Technical Committee Onboarding Guide¶
You’re either here because you are interested in being on the TC one day or because you were recently elected, either way: Thank You! We appreciate the interest and your desire to volunteer to help steer this big wonderful project!
Below is an outline of what you need to know about the duties of a Technical Committee member.
After the Election¶
Once the most recent TC election results are in, it is time to start organizing the committee for the next cycle.
The first step for the pre-existing TC members is to approve the patch prepared by the election officials to update the TC roster. This looks something like this: https://review.opendev.org/#/c/680356/
After the patch is merged, the TC is officially seated and we need to select
a chair. If you are interested in being chair (see also
CHAIR.rst in the
governance repository) and propose a patch on
chair. These chair nomination patches should be
proposed within two weeks of the new members being seated.
After the chair is designated, candidates for vice chair should propose their
candidacies within the week after the chair is seated. The candidate needs to
propose a patch to add a vice-chair in
Joining the TC can seem a little daunting, especially when you may already have responsibilities in a project team, SIG, or group. A large part of being on the TC is active communication to ensure each member is up-to-date on what’s being discussed, issues that may have arisen, and what’s coming up.
In addition to this document, there are three others you should read as a new TC member and reference throughout your term on the TC.
As a TC member, we have two primary ways of communicating.
Email: Take a moment to ensure that your email filters are configured to ensure you see any messages on the mailing list with the ‘[tc]’ topic tag.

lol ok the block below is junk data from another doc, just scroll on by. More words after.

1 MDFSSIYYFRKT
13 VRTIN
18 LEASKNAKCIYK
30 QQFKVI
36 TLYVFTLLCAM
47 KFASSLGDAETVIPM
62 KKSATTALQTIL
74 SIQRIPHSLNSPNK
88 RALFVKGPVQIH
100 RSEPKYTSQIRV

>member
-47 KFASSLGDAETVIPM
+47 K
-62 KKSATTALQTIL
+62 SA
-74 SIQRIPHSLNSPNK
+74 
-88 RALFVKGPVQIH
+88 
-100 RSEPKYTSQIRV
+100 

IRC channel: Please also join the
#openstack-tcchannel on IRC, and set a notification for the string
tc-members. There is no requirement to do this, but we recommend also setting a notification for a string with your name.
While your main focus as a TC member is the governance repo, the complete list of repos that are under the governance of the TC is listed in openstack/governance/raw/branch/master/reference/technical-committee-repos.yaml.
The TC review dashboard can help you stay on top of what changes need your vote.
In general, being a member of the Technical Committee is as much work as you are willing to dedicate time to it. That said, there are some ‘bare-minimums’ you should be meeting.
Be Present on ML and IRC¶
As discussed above, communication is incredibly important. As a team, you want to make sure questions from the community in IRC and on the ML don’t go unanswered.
Attend the Technical Committee meetings (assuming your timezone allows). The TC has meetings every Thursday in #openstack-tc; check Eavesdrop. To hold the meeting we must meet quorum, so it’s important that you attend as many as possible. If you have topics that should be discussed at the meeting, they should be sent to the chair or vice-chair to be included in the agenda. The agenda should also be publicized to the openstack-discuss list to encourage community involvement.
Governance Core Duties¶
Book time on your calendar for reviewing open patches in the TC Repos. As a TC member, you are a primary maintainer (a core member in OpenStack terms) of all the TC repos. Even if you have already done a review of the patch, there might have been other progress that you should familiarize yourself with and stay up to date on.
If you are interested, there are other repositories it might be good to keep an eye on as well that are related to TC duties, like openstack/elections.
TC Interactions with Other Governing Bodies¶
Its encouraged that you attend Board of Directors meetings wherever possible. There are a variety of topics that often come up that the TC should be weighing in on. Sometimes there are face to face meetings as well where your attendance is encouraged.